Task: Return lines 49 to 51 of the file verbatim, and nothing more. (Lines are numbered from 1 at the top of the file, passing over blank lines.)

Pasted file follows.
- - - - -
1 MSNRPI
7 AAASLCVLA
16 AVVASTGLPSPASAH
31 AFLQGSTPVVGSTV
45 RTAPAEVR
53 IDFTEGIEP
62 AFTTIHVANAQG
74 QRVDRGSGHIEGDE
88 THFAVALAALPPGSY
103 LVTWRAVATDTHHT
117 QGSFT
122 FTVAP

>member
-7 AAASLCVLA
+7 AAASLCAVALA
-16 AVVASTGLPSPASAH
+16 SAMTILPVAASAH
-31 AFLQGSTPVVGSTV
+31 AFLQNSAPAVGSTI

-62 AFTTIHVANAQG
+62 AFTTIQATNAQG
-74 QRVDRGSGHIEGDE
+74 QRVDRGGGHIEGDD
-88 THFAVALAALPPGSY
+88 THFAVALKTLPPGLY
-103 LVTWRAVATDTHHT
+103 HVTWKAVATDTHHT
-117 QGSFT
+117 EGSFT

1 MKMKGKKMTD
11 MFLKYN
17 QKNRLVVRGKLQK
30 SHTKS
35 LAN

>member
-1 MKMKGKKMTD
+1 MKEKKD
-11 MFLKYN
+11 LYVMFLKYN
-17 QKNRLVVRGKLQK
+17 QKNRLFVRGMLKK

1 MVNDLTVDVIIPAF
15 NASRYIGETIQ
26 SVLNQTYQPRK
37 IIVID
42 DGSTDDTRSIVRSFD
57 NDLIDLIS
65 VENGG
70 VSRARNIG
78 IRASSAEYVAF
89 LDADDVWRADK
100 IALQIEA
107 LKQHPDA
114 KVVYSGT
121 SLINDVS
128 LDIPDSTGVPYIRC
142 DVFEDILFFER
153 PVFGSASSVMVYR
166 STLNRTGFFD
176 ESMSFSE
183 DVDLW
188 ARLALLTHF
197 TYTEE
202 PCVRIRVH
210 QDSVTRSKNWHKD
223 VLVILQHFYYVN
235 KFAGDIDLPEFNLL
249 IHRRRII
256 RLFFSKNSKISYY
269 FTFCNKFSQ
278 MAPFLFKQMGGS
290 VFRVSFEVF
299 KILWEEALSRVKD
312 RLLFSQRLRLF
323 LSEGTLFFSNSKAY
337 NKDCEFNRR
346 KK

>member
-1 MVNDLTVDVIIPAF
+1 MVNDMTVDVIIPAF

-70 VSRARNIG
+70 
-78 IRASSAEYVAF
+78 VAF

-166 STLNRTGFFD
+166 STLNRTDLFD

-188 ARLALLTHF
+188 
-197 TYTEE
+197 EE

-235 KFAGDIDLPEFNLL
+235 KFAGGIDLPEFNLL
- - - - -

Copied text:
70 VSRARNIG
78 IRASSAEYVAF
89 LDADDVWRADK